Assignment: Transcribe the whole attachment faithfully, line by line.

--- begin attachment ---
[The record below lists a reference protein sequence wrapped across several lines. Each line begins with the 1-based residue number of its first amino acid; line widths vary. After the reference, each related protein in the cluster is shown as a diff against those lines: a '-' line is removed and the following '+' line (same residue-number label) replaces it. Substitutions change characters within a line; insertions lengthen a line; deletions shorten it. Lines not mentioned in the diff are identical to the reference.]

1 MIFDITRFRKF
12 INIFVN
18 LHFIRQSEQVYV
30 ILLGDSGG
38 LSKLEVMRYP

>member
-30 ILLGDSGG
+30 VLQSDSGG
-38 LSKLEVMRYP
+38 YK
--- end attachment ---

[The record below lists a reference protein sequence wrapped across several lines. Each line begins with the 1-based residue number of its first amino acid; line widths vary. After the reference, each related protein in the cluster is shown as a diff against those lines: a '-' line is removed and the following '+' line (same residue-number label) replaces it. Substitutions change characters within a line; insertions lengthen a line; deletions shorten it. Lines not mentioned in the diff are identical to the reference.]

1 MIFDITRFRKF
12 INIFVN
18 LHFIRQSEQVYV
30 ILLGDSGG
38 LSKLEVMRYP

>member
-30 ILLGDSGG
+30 VLQSDSGG
-38 LSKLEVMRYP
+38 YK